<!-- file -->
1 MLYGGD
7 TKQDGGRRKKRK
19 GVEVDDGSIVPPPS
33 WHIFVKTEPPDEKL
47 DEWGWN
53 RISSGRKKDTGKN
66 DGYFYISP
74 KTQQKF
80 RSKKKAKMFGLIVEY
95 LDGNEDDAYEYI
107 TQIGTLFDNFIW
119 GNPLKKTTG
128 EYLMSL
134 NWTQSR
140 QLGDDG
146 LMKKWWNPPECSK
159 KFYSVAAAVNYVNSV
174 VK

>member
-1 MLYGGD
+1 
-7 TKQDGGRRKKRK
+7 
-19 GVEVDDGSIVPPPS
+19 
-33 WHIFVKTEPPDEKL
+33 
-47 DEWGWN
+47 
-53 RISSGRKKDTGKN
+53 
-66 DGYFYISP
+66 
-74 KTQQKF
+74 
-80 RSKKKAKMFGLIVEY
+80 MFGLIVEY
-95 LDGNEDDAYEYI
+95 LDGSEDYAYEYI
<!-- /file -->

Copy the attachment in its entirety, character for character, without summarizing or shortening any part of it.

1 MLYGGD
7 TKQDGGRRKKRK
19 GVEVDDGSIVPPPS
33 WHIFVKTEPPDEKL
47 DEWGWN
53 RISSGRKKDTGKN
66 DGYFYISP
74 KTQQKF
80 RSKKKAKMFGLIVEY
95 LDGNEDDAYEYI
107 TQIGTLFDNFIW
119 GNPLKKTTG
128 EYLMSL
134 NWTQSR
140 QLGDDG
146 LMKKWWNPPECSK
159 KFYSVAAAVNYVNSV
174 VK

>member
-1 MLYGGD
+1 
-7 TKQDGGRRKKRK
+7 
-19 GVEVDDGSIVPPPS
+19 
-33 WHIFVKTEPPDEKL
+33 
-47 DEWGWN
+47 
-53 RISSGRKKDTGKN
+53 
-66 DGYFYISP
+66 
-74 KTQQKF
+74 
-80 RSKKKAKMFGLIVEY
+80 MFGLIVEY
-95 LDGNEDDAYEYI
+95 LDGSEDYAYEYI